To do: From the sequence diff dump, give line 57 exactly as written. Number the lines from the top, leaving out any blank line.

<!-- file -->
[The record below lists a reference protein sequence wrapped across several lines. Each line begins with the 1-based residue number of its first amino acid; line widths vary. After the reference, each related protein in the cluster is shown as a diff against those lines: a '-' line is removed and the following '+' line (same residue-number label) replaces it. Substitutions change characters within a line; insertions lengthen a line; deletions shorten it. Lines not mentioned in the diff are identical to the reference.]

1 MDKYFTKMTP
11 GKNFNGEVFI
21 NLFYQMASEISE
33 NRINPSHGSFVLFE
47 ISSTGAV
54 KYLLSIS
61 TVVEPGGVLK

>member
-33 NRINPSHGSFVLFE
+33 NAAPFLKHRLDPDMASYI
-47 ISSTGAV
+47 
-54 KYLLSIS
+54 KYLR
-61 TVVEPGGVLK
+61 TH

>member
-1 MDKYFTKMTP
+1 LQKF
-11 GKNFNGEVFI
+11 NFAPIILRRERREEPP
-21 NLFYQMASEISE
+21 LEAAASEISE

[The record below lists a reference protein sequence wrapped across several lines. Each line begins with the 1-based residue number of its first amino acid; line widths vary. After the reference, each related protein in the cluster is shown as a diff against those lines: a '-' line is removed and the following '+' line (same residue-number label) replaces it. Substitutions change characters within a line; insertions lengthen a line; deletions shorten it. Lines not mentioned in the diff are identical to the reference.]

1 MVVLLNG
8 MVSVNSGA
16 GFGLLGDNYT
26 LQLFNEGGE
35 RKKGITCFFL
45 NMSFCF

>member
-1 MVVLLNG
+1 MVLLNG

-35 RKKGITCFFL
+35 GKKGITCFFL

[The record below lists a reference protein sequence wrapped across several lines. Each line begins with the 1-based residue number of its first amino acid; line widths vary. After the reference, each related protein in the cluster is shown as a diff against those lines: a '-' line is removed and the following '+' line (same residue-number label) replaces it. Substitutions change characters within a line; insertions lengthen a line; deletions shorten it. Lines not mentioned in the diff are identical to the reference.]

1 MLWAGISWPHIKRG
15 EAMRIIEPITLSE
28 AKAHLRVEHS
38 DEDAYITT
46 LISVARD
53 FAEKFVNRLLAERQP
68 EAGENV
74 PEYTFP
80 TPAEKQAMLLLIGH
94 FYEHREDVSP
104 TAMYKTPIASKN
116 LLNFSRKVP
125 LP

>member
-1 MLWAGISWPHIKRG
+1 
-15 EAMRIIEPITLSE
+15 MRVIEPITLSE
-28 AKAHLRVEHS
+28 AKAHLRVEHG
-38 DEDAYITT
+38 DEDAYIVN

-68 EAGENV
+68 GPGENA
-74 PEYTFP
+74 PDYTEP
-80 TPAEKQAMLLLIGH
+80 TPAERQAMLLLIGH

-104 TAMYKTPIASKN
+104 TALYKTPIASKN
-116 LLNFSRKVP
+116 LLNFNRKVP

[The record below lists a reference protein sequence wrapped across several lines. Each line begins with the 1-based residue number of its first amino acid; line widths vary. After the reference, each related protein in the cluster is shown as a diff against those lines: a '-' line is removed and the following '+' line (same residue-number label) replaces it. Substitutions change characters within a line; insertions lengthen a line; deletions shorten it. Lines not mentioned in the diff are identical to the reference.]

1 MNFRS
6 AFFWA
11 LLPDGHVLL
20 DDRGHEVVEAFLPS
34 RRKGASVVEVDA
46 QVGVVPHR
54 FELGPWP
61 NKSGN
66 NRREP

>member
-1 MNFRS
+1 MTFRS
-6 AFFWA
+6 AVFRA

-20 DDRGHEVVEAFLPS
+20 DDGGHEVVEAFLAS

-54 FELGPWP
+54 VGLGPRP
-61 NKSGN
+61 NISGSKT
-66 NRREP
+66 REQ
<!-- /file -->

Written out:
+28 AKAHLRVEHG